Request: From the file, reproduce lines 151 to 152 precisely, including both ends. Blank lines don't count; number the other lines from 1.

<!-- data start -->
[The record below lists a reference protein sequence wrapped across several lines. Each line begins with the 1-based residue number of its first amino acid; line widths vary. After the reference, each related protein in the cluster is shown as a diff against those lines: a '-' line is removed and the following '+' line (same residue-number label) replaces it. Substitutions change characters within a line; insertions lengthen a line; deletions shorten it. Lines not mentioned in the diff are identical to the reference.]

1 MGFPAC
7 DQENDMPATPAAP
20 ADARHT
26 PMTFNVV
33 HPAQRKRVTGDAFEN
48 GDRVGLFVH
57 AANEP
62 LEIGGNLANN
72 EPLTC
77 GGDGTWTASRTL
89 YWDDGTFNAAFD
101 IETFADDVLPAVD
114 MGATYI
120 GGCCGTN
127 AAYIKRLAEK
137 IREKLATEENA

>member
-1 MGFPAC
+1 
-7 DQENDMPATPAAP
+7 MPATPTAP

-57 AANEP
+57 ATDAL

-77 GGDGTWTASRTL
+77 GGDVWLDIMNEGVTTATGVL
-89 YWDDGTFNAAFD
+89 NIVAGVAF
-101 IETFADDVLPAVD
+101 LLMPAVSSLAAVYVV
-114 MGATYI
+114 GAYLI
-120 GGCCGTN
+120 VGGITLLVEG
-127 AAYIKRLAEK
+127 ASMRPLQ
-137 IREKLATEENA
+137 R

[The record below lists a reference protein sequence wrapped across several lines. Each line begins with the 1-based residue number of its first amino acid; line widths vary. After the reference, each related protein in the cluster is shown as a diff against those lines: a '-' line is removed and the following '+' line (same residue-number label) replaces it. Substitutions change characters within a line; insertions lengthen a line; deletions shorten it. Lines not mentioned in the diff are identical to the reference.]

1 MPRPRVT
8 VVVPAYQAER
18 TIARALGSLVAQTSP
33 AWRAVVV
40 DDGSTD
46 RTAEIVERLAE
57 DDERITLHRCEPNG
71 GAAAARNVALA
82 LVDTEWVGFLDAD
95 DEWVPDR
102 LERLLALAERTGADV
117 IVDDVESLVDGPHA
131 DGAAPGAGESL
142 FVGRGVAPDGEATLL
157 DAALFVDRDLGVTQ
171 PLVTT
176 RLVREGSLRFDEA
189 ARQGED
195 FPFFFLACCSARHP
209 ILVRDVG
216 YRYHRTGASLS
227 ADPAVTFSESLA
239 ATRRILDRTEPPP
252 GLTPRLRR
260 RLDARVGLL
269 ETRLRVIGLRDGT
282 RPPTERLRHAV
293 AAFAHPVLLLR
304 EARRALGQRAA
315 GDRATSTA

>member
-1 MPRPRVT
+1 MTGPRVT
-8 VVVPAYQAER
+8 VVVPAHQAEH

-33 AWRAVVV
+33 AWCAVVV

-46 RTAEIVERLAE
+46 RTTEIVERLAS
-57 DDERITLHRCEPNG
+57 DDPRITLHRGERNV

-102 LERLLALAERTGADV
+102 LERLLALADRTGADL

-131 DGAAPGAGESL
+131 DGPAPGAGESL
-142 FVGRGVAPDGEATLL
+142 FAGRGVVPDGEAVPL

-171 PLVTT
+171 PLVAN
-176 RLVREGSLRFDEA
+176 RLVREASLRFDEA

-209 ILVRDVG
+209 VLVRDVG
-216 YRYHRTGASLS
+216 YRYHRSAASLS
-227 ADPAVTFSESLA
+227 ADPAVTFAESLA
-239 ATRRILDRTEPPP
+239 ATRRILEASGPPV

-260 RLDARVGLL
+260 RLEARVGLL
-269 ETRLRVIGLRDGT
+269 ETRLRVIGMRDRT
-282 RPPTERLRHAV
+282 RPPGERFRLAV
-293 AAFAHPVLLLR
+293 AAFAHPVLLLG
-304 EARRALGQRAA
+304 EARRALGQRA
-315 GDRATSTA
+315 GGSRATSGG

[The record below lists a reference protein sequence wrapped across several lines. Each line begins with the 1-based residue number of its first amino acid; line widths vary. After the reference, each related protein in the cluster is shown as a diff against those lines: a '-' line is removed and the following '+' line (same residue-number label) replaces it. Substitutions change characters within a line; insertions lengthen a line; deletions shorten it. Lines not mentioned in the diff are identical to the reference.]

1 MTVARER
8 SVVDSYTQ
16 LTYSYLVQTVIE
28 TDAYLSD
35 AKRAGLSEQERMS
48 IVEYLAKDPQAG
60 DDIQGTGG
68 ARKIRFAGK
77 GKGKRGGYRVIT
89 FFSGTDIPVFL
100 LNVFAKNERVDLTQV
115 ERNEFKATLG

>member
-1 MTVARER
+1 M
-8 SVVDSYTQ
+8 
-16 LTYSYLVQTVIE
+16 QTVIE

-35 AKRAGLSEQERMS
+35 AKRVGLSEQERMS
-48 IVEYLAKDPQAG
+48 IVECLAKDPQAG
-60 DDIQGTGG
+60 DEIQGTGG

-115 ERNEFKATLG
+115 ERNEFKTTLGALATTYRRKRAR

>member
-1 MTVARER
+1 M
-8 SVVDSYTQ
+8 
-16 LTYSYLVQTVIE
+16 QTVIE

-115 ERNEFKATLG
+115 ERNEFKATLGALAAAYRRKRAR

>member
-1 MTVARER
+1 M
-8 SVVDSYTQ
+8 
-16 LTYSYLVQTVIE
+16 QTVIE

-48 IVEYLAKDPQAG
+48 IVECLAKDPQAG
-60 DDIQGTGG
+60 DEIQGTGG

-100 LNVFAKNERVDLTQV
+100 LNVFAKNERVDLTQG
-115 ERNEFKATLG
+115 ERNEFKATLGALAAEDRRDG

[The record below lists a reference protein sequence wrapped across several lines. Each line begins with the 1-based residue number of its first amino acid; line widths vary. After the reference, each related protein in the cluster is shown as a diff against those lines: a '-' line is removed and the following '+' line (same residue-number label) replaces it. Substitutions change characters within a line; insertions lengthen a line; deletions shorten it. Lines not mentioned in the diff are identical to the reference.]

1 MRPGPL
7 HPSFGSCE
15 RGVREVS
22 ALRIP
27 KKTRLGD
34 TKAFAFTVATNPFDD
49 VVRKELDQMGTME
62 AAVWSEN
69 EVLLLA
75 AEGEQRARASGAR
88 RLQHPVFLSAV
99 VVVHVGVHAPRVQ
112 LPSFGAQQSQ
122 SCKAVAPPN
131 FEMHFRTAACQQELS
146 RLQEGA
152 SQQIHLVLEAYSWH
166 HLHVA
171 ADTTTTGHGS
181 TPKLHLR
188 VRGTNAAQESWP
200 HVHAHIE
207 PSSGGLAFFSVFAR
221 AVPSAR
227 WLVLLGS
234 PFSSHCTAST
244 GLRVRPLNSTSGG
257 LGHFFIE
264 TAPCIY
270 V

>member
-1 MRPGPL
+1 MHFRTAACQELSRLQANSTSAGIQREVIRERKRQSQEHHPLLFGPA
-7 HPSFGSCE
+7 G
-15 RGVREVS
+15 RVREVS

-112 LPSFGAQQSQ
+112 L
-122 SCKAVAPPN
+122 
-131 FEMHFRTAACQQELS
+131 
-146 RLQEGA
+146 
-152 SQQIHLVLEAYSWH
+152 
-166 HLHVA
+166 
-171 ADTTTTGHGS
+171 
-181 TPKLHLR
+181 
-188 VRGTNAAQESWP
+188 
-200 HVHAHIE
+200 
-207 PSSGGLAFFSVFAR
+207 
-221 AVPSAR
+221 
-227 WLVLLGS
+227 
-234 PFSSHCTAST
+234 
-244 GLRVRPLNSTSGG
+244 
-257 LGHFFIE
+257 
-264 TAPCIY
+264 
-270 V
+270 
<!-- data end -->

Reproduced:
-8 SVVDSYTQ
+8 